(Towne Lounge, 714 SW 20th Pl) Opening bands have a few ways that they can win over an audience: play a surprising cover (easy, but often lame); have funny songs (still kinda lame); have a unique, or at least interesting, sound (getting better); or, my personal favorite—play good songs with conviction. Hazelwood Motel seems to fall squarely in that last category. When vocalist Ed Vierda quietly punches it, they've got a bit of an Arcade Fire thing, but when bandmate Megan Pickerel's Mazzy Star-esque breathy vocals join him, they've got enough goods to woo those early show-goers. So don't be late, chump, show the openers some love! JIM WITHINGTON
CALVIN JOHNSON, JULIE DOIRON, RECORDER
(The Artistery, 4315 SE Division) Julie Doiron first achieved prominence as a member of fuzz-pop quartet Eric's Trip in the mid-1990s. Since then, she's released a number of solo albums; I Woke Myself Up, her latest, finds a balance between quietly intimate acoustic numbers and humming, driven pop songs. Her voice—at once forceful, alluring, and heartbroken—narrates stories of home and family, late-night yearning, and coffee-fueled restlessness. Backing her on the album are many of her Eric's Trip cohorts, and live, she'll be joined by a pair of Constantines, who should be more than able to tackle the sonic and emotional contrasts that her recent songs so ably embody. TOBIAS CARROLL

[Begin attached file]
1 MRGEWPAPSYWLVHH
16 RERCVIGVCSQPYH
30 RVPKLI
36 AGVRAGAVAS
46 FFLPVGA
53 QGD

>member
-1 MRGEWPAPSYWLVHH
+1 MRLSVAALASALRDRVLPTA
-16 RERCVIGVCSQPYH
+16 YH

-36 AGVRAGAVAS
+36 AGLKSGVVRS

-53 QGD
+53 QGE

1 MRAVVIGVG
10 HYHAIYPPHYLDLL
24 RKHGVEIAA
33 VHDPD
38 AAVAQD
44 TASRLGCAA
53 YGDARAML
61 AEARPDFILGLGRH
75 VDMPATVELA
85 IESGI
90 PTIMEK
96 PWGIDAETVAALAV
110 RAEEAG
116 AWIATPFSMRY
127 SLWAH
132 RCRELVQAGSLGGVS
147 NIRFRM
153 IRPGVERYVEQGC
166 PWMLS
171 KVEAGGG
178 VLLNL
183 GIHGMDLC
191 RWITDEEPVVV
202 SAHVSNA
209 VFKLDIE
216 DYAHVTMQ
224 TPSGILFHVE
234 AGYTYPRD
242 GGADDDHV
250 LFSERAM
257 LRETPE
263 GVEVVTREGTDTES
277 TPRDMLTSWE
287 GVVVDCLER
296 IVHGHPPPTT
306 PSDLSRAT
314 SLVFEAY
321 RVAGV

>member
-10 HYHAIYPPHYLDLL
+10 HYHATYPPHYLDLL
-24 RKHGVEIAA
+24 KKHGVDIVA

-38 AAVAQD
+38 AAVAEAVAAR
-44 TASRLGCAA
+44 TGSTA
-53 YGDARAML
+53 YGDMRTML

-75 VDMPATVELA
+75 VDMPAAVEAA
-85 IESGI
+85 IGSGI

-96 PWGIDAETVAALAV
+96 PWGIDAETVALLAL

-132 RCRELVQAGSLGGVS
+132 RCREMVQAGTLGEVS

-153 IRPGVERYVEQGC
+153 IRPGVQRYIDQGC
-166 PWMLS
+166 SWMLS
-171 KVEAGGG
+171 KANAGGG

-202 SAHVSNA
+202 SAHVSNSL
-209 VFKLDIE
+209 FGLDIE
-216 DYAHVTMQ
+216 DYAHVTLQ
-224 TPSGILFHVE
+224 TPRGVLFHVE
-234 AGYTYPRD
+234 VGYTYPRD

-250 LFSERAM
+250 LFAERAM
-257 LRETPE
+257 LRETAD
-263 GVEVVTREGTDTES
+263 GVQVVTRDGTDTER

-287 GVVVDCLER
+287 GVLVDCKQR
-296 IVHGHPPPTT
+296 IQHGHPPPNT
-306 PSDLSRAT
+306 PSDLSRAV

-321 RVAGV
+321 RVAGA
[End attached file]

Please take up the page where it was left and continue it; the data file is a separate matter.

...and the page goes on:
(Doug Fir, 830 E Burnside) Listen, if you're one of those people (like me) who think you hate classical music (I do), you owe it to yourself to check out the Music Population Orchestra. This isn't stuffy suits and dead white guy tunes—this is chamber music written by local composers and played by a diverse group of talented musicians, and it's intense, moving, and beautiful. I so love me some low strings, and this orchestra makes great use of them. Even better, they are truly and successfully dedicated to making people reconsider all of the negative connotations "chamber music" might have. JW